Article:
In government

He was appointed Parliamentary Private Secretary to Dawn Primarolo in 1997 and achieved his first ministerial post at the Department of Trade and Industry (DTI) in 1999. He was moved to the Department for Education and Skills in 2003 as Minister for Higher Education though he had left school at 15.

Johnson, along with other ministers in Tony Blair's government, and many other MPs, attracted much criticism for voting on 18 March 2003 for the Iraq war: "to use all means necessary to ensure the disarmament of Iraq's weapons of mass destruction" leading to the UK joining the US invasion of Iraq two days later.[9] He responded to such criticism on 21 February 2007 by saying "The whole cabinet believed the intelligence we were presented [with] and we made our case to the British people based on it in good faith. As we all now know, that intelligence was wholly wrong. We will be judged historically as to whether getting rid of Saddam Hussein, despite all the consequences, was a positive thing or that the consequences outweigh the positives of getting rid of a brutal tyrant."[10]

In September 2004, Prime Minister Tony Blair appointed Johnson to the Cabinet as Secretary of State for Work and Pensions after the resignation of Andrew Smith. Following the 2005 election Johnson was initially announced on 6 May 2005 as being "Secretary of State for Productivity, Energy and Industry", but after just a week, on 13 May, it was declared that the new title would not be used, after widespread derision of the new name, because the abbreviation for Johnson's title, Productivity, Energy and Industry Secretary, would have been "PENIS".[11] The department's old name was kept and Johnson served as Secretary of State for Trade and Industry. On 5 May 2006, one day after the 2006 local elections, his brief was changed to that of Secretary of State for Education and Skills, replacing Ruth Kelly.

Education Secretary

During his time as education secretary, Johnson brought in new ideas and proposals, including encouraging parents to spend more time with their children in a bid to help them progress with their literacy and numeracy skills.[12] Johnson has also previously expressed some concerns over diplomas,[13] and has opened up debate in parliament on the subject of what parental situation is best. He stated that in his view, it is the parents themselves who make the difference, not their marital situation.[14] Johnson looked at improving pay and working conditions for teachers during his tenure as Education Secretary.[15]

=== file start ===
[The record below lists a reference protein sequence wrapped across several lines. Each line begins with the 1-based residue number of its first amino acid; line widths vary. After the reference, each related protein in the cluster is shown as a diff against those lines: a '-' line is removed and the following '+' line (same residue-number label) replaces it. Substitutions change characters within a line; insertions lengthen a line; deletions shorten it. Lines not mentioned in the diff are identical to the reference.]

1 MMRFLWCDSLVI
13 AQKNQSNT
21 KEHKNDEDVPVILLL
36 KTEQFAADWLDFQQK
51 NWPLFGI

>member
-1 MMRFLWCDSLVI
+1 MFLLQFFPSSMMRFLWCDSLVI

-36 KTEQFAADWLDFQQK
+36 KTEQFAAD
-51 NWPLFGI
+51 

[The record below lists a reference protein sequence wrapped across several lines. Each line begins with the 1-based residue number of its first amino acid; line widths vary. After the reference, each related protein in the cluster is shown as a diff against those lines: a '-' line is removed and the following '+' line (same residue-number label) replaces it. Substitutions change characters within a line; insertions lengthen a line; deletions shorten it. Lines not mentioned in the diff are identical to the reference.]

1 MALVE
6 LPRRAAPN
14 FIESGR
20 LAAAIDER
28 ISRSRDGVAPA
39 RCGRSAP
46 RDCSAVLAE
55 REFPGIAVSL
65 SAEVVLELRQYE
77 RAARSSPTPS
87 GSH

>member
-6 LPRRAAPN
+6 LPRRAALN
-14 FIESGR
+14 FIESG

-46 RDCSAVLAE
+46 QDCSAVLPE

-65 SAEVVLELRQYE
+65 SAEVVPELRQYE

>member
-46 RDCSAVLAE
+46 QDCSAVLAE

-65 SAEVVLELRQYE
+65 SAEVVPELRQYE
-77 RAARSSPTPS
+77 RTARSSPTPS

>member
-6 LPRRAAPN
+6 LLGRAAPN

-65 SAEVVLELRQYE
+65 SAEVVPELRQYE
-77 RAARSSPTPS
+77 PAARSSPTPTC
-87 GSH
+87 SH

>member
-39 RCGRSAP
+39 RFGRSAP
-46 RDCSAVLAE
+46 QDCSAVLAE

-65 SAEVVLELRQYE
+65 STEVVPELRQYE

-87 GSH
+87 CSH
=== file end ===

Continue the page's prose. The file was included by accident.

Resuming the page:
Health Secretary

Johnson became Secretary of State for Health on 28 June 2007, succeeding Patricia Hewitt in Prime Minister Gordon Brown's first Cabinet. He later criticised breast cancer patient Debbie Hirst because she attempted to buy the cancer drug Avastin, which the NHS had denied her. Johnson told Parliament, patients "cannot, in one episode of treatment, be treated on the NHS and then allowed, as part of the same episode and the same treatment, to pay money for more drugs. That way lies the end of the founding principles of the NHS".[16]

When there was a problem with C.difficile at hospitals managed by the Maidstone & Tunbridge Wells NHS Trust, they dismissed their "blameless" chief executive "both unlawfully ... and unfairly" and agreed to pay her £250,000, much less than the sum that they were told that defending a case for unfair dismissal would cost.[17] When the proposed payment became known, Johnson intervened and the Department of Health ordered the trust to withhold more than two-thirds of the severance payment, although its director general of finance, performance and operations said that "it was 'not unfair'" that she should receive the money.[18] When the case came to the Court of Appeal, the payment was restored in a judgement that was highly critical of the Department, including quoting her complaint that Johnson had made "personal comments made about me ... without any reference to the Trust, or informing me, ... regarding my severance value and its non-payment".[17]